Shoot a Blur-Free Digital Picture
Moving things can prevent you from getting a clear digital picture. The movement of your finger pressing the shutter button can cause a blurry picture from slight movement of the camera. The motion of your body and your breathing are also transmitted to the camera.
When you’re using a telephoto lens, any operator motion is amplified. If you aren’t shooting at a fast enough shutter speed, or you don’t have image stabilization in either your lens or your camera, this motion results in an image that is not as sharp as it could be.
When you’re shooting with a lens that does not have image stabilization and you’re holding the camera by hand, the general rule is to use a shutter speed that is at least as fast as the reciprocal of the 35mm equivalent of the focal length you’re using.
It’s pretty easy to do the math in your head. Just multiply the reciprocal of the focal length you’re using by your focal length multiplier. For example, if the 35mm equivalent of the focal length is 1/80, the slowest shutter speed you can use while hand-holding the camera is 1/100 of a second.
If your lens has image stabilization, you can probably use a shutter speed of 1/30 of a second, which is about two stops slower.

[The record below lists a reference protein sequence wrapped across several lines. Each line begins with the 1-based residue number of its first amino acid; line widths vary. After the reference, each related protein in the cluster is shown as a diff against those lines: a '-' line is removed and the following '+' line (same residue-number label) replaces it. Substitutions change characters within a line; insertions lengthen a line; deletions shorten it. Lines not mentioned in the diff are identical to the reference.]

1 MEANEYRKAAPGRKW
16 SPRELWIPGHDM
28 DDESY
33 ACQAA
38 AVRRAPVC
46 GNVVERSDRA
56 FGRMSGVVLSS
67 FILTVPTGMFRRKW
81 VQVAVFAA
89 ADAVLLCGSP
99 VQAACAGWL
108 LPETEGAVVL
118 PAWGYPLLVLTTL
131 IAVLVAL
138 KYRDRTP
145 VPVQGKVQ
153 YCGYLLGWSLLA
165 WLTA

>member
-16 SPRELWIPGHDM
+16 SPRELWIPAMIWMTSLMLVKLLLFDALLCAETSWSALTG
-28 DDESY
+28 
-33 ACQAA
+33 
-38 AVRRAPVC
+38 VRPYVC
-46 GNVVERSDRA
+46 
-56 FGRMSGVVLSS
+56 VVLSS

Your stance also has a lot to do with the sharpness of the image you get. Your body needs to be a stable platform for the camera. Good posture is important when you’re taking a picture.
Spread your feet about shoulder width apart and hold your elbows loosely at your side. Cradle the underside of the lens and don’t bend at the waist. If you need to change your vantage point to a lower position, kneel, sit, or lie prone on the ground.
When you’ve achieved a stable posture, press the shutter button halfway to achieve focus, compose the image, and then press the shutter button slowly as you exhale. If you jab the shutter button, or shoot as you inhale, you transmit vibration to the camera, and the resulting picture is not as sharp as it could be. This stance is as close as you can get to a human tripod.
Use a tripod
The alternative is to use a sturdy tripod. When you mount the camera on a tripod, use the spirit level to make sure the camera is level. Alternatively, you can use a two-axis level that mounts in your camera hot shoe. You can purchase a two-axis level from a well-equipped photography retailer for less than $30.
You also use a tripod when taking pictures that require exposures that are several seconds long. One scenario in which you would use a very slow shutter speed is when you photograph a waterfall to render the water as a silky stream.
Use the self-timer
When you press the shutter button, you transmit a slight vibration to the tripod. That may result in a less than sharp picture when you’re using a slow shutter speed.
To stop the vibration from ruining your picture, use the camera self-timer at its shortest duration, which for cameras that are less than two years old is two seconds. The short delay between pressing the shutter button and shutter actuation gives the tripod and camera a chance to stabilize.